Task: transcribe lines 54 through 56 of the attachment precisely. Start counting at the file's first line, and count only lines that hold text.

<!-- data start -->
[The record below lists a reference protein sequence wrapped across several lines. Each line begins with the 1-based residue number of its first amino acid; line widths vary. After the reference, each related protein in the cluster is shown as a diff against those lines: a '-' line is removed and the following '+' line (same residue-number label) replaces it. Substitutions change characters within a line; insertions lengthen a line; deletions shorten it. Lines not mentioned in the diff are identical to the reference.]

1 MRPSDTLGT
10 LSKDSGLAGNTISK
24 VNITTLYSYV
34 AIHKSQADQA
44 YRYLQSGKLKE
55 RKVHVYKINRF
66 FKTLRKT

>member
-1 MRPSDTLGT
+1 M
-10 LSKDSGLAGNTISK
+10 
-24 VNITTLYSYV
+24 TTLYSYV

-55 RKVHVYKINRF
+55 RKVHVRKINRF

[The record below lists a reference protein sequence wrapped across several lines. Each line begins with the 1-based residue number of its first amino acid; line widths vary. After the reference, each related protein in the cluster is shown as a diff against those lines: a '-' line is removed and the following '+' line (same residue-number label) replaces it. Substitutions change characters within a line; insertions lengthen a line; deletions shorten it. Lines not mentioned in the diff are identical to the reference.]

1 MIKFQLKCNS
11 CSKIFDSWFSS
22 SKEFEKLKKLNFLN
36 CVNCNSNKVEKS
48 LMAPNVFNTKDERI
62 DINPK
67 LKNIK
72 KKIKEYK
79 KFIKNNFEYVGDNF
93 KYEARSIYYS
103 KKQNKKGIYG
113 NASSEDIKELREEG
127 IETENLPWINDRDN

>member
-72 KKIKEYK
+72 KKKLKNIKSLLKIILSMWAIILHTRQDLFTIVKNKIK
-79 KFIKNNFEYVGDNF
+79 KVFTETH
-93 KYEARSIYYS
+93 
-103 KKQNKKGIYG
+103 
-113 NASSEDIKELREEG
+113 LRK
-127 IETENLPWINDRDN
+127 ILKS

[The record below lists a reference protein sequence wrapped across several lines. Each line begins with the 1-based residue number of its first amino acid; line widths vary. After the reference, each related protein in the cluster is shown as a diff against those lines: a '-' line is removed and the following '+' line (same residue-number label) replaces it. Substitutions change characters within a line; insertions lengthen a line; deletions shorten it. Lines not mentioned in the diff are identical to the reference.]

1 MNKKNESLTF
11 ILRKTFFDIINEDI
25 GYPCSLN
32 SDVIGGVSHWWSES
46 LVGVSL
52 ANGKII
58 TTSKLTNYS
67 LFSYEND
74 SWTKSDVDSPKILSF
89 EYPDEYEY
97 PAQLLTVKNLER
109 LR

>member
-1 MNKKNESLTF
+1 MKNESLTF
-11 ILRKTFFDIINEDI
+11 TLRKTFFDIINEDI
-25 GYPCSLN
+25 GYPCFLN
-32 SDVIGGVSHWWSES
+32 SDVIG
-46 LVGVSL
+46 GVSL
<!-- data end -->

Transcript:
74 SWTKSDVDSPKILSF
89 EYPDEYEY
97 PAQLLTVKNLER